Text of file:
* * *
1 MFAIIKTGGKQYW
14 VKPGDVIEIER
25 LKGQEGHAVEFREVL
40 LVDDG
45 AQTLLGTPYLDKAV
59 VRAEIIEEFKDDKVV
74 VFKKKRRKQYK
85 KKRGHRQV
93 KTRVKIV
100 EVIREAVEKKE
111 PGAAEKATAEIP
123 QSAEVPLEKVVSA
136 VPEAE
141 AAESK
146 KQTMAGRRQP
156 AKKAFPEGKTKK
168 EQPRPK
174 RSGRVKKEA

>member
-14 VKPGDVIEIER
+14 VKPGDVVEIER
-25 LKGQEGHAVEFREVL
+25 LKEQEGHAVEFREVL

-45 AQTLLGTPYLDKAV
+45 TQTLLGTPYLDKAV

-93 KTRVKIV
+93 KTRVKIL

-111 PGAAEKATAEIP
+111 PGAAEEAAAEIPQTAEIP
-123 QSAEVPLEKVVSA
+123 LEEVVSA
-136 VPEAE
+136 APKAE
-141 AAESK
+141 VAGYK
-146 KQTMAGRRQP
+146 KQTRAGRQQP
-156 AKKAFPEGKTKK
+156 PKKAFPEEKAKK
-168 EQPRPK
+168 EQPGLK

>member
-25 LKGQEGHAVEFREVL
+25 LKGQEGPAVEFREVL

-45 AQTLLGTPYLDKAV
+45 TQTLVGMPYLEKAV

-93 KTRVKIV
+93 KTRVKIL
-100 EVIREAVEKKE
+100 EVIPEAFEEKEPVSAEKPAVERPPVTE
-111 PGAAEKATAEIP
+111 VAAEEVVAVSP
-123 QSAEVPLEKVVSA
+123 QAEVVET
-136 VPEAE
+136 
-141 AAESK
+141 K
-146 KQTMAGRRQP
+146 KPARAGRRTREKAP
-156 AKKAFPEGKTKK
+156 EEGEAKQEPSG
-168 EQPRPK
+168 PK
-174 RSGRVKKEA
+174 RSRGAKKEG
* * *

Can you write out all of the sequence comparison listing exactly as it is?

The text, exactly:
1 MFAIIKTGGKQYW
14 VKPGDVIEIER
25 LKGQEGHAVEFREVL
40 LVDDG
45 AQTLLGTPYLDKAV
59 VRAEIIEEFKDDKVV
74 VFKKKRRKQYK
85 KKRGHRQV
93 KTRVKIV
100 EVIREAVEKKE
111 PGAAEKATAEIP
123 QSAEVPLEKVVSA
136 VPEAE
141 AAESK
146 KQTMAGRRQP
156 AKKAFPEGKTKK
168 EQPRPK
174 RSGRVKKEA

>member
-14 VKPGDVIEIER
+14 VKPGDVVEIER
-25 LKGQEGHAVEFREVL
+25 LKEQEGHAVEFREVL

-45 AQTLLGTPYLDKAV
+45 TQTLLGTPYLDKAV

-93 KTRVKIV
+93 KTRVKIL

-111 PGAAEKATAEIP
+111 PGAAEEAAAEIPQTAEIP
-123 QSAEVPLEKVVSA
+123 LEEVVSA
-136 VPEAE
+136 APKAE
-141 AAESK
+141 VAGYK
-146 KQTMAGRRQP
+146 KQTRAGRQQP
-156 AKKAFPEGKTKK
+156 PKKAFPEEKAKK
-168 EQPRPK
+168 EQPGLK

>member
-25 LKGQEGHAVEFREVL
+25 LKGQEGPAVEFREVL

-45 AQTLLGTPYLDKAV
+45 TQTLVGMPYLEKAV

-93 KTRVKIV
+93 KTRVKIL
-100 EVIREAVEKKE
+100 EVIPEAFEEKEPVSAEKPAVERPPVTE
-111 PGAAEKATAEIP
+111 VAAEEVVAVSP
-123 QSAEVPLEKVVSA
+123 QAEVVET
-136 VPEAE
+136 
-141 AAESK
+141 K
-146 KQTMAGRRQP
+146 KPARAGRRTREKAP
-156 AKKAFPEGKTKK
+156 EEGEAKQEPSG
-168 EQPRPK
+168 PK
-174 RSGRVKKEA
+174 RSRGAKKEG